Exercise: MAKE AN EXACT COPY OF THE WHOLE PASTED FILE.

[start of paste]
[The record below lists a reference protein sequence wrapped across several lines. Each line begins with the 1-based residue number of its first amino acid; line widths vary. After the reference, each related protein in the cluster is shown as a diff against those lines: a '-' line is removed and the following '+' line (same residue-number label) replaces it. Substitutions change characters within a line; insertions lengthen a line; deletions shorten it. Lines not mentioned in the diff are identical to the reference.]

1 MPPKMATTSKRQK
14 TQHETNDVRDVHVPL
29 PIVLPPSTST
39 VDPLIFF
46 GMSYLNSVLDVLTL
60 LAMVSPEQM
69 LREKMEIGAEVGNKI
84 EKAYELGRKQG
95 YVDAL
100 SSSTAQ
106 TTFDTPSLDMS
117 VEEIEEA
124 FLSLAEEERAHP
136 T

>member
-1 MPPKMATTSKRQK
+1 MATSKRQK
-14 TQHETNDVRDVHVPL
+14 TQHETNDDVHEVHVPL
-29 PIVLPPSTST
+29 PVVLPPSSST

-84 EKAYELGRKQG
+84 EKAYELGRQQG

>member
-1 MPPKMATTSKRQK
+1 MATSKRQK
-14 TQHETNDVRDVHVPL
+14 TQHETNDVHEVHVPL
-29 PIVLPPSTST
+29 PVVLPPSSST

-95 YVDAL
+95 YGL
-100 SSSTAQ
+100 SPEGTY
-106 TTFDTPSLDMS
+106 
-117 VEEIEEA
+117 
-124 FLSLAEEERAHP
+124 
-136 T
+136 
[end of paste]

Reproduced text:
[The record below lists a reference protein sequence wrapped across several lines. Each line begins with the 1-based residue number of its first amino acid; line widths vary. After the reference, each related protein in the cluster is shown as a diff against those lines: a '-' line is removed and the following '+' line (same residue-number label) replaces it. Substitutions change characters within a line; insertions lengthen a line; deletions shorten it. Lines not mentioned in the diff are identical to the reference.]

1 MPPKMATTSKRQK
14 TQHETNDVRDVHVPL
29 PIVLPPSTST
39 VDPLIFF
46 GMSYLNSVLDVLTL
60 LAMVSPEQM
69 LREKMEIGAEVGNKI
84 EKAYELGRKQG
95 YVDAL
100 SSSTAQ
106 TTFDTPSLDMS
117 VEEIEEA
124 FLSLAEEERAHP
136 T

>member
-1 MPPKMATTSKRQK
+1 MATSKRQK
-14 TQHETNDVRDVHVPL
+14 TQHETNDDVHEVHVPL
-29 PIVLPPSTST
+29 PVVLPPSSST

-84 EKAYELGRKQG
+84 EKAYELGRQQG

>member
-1 MPPKMATTSKRQK
+1 MATSKRQK
-14 TQHETNDVRDVHVPL
+14 TQHETNDVHEVHVPL
-29 PIVLPPSTST
+29 PVVLPPSSST

-95 YVDAL
+95 YGL
-100 SSSTAQ
+100 SPEGTY
-106 TTFDTPSLDMS
+106 
-117 VEEIEEA
+117 
-124 FLSLAEEERAHP
+124 
-136 T
+136 